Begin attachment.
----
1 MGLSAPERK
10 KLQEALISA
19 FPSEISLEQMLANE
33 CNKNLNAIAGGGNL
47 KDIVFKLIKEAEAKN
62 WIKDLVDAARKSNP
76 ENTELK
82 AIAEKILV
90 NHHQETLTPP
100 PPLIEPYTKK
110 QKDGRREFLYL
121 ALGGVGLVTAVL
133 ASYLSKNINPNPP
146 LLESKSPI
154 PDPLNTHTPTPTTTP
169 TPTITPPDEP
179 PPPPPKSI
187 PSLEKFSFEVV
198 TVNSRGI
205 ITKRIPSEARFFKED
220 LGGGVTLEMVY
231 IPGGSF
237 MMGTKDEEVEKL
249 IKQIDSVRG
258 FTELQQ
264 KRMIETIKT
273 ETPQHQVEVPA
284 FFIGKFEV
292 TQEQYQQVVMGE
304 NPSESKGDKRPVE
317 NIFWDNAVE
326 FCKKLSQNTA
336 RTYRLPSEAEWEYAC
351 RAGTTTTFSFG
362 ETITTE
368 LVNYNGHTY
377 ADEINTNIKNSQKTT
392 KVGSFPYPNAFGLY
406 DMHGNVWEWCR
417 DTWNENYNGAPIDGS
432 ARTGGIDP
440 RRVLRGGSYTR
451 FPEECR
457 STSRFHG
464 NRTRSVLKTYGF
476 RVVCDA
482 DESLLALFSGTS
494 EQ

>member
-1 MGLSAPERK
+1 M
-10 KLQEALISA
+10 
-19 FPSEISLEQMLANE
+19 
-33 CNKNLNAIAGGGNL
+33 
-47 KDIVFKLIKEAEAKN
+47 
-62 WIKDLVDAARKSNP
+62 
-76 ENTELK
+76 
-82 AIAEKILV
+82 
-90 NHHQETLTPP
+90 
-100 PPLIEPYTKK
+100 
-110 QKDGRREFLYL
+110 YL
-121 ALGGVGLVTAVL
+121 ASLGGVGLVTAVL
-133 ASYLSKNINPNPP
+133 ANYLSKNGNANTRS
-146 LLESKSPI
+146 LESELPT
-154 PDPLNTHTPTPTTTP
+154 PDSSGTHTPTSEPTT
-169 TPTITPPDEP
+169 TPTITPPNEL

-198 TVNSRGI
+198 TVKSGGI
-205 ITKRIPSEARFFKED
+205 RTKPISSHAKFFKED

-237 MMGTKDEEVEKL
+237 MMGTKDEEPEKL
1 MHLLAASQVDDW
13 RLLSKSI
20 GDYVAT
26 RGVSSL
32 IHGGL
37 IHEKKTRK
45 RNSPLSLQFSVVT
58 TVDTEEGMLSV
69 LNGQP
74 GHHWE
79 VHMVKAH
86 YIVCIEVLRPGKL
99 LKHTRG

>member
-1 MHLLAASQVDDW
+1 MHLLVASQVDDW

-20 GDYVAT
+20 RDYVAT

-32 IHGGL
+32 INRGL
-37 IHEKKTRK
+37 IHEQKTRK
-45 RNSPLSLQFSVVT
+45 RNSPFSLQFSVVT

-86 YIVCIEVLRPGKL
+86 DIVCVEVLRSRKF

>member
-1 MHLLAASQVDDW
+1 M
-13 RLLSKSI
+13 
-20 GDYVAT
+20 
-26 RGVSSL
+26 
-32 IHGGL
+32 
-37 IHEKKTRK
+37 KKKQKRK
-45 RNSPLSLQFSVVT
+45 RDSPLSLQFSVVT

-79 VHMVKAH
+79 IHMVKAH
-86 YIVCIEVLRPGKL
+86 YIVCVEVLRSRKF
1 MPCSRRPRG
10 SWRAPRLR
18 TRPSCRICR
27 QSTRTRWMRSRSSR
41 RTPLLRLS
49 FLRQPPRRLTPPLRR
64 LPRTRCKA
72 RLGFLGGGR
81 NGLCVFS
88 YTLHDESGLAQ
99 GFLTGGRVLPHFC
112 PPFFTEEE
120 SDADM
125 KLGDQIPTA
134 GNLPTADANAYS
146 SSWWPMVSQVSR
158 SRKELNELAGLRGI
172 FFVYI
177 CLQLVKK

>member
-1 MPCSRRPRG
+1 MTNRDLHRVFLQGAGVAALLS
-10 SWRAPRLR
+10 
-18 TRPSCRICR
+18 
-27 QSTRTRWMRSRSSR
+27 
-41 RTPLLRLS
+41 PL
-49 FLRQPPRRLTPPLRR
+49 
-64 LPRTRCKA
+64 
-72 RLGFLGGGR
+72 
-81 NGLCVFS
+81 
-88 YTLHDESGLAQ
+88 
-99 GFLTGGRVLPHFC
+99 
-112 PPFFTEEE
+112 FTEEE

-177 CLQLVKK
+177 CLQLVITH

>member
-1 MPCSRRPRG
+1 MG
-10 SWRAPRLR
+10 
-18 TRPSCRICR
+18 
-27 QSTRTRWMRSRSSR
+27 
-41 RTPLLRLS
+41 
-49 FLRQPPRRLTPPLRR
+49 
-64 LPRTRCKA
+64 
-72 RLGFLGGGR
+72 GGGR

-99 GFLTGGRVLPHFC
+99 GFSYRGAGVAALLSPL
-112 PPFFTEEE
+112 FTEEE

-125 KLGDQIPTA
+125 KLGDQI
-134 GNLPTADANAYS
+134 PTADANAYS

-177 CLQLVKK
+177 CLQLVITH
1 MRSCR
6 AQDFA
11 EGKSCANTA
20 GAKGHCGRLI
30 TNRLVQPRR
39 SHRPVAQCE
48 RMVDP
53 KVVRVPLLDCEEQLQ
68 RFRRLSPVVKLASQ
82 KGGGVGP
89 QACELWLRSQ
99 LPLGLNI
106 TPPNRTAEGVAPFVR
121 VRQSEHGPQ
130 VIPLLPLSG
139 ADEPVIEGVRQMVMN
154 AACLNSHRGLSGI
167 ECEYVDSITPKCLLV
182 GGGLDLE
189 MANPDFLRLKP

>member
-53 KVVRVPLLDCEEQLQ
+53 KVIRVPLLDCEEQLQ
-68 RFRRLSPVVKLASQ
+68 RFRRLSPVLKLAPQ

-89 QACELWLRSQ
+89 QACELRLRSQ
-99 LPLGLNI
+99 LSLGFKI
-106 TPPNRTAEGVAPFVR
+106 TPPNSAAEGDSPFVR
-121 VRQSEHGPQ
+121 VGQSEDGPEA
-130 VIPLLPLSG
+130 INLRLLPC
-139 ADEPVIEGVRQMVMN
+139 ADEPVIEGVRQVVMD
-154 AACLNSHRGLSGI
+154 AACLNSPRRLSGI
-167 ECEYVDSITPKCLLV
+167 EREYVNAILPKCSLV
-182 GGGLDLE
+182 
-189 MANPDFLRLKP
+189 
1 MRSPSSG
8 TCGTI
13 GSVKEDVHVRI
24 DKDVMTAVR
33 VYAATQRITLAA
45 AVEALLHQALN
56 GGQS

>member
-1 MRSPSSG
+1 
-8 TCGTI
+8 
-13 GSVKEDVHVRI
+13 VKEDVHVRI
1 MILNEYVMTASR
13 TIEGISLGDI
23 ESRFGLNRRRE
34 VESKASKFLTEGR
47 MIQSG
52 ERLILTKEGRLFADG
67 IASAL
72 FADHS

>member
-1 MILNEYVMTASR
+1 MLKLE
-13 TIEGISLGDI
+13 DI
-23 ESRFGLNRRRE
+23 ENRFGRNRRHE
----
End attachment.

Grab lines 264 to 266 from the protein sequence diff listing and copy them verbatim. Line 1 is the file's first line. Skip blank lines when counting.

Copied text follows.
+13 VKEDVHVRI
1 MILNEYVMTASR
13 TIEGISLGDI